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A Lib-Lab pact is extremely unlikely as, philosophically, they no longer have much in common.

The Lib-Dems have been on a rightward track ever since the OrangeBook tendency emerged 15-20 years ago. Nowadays they are really a version of the Tory-left rather than the Labour right. A Labour right which has itelf been serially humilated in its attempts to unseat Corbyn.

Labour themselves have also moved away fromh thethe historic LibDems position, let alone where they are these days, and Jo Swinson, the new LDP leader, has made it clear that she will have no talks of pacts or agreements whilst Corbyn, or any likely repacement, are in charge.

Indeed, as Boris pushes the Tories increasingly into brexit party territory, it's likely that there will be a series of break points that will push those few sensible conservative MPs to consider jumping ship into an idealogically satisfactory berths in the LibDems. Rory Stewart, who ran a well regarded, if quickly ended, tilt at the Tory leadership himself seems to have gone off walking in the Lake District for consultation with his electorate and consideration of his options, which I think is code for thinking about jumping ship. His leaving would be a huge coup for the LibDems.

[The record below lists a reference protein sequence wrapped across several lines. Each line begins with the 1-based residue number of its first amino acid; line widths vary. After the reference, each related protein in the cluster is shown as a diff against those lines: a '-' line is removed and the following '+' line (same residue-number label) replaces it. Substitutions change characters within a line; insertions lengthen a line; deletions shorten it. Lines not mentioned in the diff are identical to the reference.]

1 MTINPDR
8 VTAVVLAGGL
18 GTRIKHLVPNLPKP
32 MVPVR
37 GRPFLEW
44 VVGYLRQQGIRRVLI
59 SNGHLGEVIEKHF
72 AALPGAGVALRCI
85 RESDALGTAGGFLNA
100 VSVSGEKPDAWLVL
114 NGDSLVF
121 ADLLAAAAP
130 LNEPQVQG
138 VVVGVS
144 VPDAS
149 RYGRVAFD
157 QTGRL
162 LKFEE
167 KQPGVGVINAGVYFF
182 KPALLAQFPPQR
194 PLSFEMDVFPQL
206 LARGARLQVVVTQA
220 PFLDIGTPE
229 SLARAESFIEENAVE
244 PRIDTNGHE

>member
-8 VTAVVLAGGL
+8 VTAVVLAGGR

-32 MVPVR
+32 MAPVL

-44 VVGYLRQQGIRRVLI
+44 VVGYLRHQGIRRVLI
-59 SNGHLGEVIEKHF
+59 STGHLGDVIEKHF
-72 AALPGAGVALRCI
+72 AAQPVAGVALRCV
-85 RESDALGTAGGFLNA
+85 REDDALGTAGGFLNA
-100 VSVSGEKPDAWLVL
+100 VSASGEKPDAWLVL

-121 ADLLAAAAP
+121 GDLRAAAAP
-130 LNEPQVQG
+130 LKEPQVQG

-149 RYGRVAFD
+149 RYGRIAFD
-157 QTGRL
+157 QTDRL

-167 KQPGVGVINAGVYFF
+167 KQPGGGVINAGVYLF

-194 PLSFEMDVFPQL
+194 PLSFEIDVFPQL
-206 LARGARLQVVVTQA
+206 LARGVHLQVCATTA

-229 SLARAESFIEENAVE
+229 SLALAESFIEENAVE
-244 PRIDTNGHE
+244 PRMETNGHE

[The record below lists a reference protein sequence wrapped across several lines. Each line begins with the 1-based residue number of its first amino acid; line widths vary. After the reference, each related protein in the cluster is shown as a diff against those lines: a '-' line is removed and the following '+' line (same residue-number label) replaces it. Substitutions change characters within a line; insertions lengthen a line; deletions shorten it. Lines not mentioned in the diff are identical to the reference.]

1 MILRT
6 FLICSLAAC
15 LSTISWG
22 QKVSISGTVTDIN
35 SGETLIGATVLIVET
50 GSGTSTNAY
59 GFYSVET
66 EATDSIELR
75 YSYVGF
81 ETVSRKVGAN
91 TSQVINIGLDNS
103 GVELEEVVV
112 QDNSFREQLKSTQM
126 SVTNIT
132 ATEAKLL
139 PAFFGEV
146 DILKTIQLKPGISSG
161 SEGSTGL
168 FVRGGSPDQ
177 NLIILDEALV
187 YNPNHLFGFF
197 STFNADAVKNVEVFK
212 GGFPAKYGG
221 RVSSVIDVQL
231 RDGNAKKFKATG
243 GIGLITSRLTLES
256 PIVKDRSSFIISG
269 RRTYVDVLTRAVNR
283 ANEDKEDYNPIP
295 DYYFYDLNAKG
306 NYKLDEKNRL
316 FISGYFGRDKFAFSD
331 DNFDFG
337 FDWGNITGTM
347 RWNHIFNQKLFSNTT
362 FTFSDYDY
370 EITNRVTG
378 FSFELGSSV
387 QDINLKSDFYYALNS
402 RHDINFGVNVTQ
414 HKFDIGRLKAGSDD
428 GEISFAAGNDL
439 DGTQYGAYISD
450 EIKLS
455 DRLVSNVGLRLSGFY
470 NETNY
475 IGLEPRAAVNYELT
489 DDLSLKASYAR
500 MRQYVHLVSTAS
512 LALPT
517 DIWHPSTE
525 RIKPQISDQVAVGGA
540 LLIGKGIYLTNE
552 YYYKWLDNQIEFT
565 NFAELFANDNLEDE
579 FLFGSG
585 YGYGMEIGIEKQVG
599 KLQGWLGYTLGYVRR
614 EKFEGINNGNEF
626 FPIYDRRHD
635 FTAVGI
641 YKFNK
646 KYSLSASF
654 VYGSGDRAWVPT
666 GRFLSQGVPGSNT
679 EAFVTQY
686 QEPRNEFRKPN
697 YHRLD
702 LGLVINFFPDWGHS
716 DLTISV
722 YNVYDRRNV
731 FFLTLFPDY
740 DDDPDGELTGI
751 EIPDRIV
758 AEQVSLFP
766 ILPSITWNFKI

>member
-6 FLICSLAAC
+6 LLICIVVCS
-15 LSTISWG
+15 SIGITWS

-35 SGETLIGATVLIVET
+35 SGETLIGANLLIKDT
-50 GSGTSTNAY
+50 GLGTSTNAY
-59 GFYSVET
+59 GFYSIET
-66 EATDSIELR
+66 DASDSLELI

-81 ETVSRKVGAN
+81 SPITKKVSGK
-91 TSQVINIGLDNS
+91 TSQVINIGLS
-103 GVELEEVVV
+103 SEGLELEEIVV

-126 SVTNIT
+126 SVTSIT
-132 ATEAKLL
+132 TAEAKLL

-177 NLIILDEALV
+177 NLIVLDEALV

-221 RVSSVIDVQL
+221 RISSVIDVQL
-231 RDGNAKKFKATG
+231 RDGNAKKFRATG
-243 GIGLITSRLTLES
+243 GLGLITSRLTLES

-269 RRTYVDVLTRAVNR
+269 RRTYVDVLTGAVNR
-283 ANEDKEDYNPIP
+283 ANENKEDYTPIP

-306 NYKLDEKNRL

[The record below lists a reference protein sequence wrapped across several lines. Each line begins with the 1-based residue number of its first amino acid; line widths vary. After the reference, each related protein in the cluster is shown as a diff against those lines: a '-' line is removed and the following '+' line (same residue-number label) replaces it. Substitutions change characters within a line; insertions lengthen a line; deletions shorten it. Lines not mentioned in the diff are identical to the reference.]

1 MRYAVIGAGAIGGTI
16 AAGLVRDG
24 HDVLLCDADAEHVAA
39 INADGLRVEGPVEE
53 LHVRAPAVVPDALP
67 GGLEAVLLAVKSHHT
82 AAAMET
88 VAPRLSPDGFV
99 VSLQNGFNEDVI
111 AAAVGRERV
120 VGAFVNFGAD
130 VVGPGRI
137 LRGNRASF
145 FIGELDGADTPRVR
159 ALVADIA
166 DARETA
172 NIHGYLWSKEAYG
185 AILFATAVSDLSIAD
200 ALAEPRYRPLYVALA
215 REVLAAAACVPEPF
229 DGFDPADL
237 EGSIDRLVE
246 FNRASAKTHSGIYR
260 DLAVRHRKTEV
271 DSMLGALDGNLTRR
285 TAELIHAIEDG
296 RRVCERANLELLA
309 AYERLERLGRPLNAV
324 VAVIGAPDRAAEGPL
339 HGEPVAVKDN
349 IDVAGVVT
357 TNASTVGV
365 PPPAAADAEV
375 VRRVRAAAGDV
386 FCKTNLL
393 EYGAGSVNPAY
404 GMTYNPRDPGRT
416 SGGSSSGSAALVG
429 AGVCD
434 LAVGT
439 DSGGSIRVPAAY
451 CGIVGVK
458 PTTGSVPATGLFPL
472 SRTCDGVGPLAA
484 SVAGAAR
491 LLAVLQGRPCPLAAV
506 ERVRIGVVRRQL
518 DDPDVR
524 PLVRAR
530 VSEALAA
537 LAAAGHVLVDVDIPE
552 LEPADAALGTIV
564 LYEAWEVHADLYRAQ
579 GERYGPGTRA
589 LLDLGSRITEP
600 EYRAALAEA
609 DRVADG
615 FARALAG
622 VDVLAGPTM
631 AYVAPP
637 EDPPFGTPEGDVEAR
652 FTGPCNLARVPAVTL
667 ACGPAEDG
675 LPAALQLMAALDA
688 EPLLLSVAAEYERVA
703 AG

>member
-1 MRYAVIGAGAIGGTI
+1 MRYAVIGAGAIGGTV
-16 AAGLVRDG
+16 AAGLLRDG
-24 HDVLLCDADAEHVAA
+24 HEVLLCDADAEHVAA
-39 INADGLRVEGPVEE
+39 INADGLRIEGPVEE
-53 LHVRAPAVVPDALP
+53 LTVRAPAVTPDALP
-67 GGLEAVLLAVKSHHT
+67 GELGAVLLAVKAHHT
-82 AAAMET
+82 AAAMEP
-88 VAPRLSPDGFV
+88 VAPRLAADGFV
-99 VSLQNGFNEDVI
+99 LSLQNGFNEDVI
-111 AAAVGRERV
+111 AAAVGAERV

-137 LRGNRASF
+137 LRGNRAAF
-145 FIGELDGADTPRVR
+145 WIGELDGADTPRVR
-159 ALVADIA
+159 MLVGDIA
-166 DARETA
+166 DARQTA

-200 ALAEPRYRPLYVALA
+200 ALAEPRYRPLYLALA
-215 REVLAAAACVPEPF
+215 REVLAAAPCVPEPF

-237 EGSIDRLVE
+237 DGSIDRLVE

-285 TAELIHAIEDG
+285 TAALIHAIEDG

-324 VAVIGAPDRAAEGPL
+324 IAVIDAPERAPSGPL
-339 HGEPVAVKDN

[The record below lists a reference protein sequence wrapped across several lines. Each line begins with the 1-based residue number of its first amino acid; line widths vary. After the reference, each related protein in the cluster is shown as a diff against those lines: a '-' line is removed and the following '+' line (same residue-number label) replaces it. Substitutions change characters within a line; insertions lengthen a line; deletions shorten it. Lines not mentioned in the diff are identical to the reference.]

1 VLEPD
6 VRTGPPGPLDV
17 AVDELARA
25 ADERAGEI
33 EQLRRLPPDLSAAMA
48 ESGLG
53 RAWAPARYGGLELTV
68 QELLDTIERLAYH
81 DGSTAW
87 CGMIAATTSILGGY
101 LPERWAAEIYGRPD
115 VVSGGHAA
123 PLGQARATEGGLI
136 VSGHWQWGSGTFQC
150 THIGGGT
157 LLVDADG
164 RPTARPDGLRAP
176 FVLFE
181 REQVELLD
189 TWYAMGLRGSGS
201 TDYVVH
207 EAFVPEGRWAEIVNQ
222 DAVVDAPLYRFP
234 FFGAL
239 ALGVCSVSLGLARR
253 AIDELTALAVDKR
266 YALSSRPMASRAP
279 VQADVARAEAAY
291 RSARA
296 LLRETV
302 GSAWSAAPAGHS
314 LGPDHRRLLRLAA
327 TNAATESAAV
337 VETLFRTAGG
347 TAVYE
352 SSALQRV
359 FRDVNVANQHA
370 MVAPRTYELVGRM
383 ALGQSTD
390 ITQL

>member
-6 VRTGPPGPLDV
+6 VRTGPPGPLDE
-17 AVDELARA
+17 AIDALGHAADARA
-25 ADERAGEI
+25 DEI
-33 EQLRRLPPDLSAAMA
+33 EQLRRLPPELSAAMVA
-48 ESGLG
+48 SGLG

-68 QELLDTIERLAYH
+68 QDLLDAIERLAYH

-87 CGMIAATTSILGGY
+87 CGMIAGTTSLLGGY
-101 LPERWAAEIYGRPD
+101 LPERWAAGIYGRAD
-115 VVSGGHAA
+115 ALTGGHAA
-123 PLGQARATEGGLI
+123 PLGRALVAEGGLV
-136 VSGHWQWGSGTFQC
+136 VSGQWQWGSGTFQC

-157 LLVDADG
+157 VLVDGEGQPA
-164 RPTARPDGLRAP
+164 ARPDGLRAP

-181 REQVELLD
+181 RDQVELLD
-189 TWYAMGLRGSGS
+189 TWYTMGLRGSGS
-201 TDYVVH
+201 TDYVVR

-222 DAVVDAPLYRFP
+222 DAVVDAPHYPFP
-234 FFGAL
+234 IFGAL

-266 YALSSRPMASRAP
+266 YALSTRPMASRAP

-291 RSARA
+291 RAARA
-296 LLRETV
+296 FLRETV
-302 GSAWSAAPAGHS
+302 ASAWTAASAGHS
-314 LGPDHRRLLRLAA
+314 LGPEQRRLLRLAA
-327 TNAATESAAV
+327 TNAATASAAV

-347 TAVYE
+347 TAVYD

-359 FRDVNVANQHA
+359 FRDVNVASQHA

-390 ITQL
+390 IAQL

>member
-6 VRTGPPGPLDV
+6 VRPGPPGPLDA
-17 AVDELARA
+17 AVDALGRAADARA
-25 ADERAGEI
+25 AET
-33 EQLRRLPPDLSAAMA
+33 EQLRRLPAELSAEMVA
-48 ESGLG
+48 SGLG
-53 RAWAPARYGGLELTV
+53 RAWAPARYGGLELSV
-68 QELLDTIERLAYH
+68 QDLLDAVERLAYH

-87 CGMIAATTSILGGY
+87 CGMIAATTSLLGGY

there is nothing for either party in a pact. The LibDems electoral pitch is to the sensible right, trade and manfacturing rather than finance. Labour are pushing hard for the precariat. They are on different planets and ther are few points of contact.

keep to the Fen Causeway

by Helen (lareinagal at yahoo dot co dot uk) on Fri Jul 26th, 2019 at 05:27:59 PM EST
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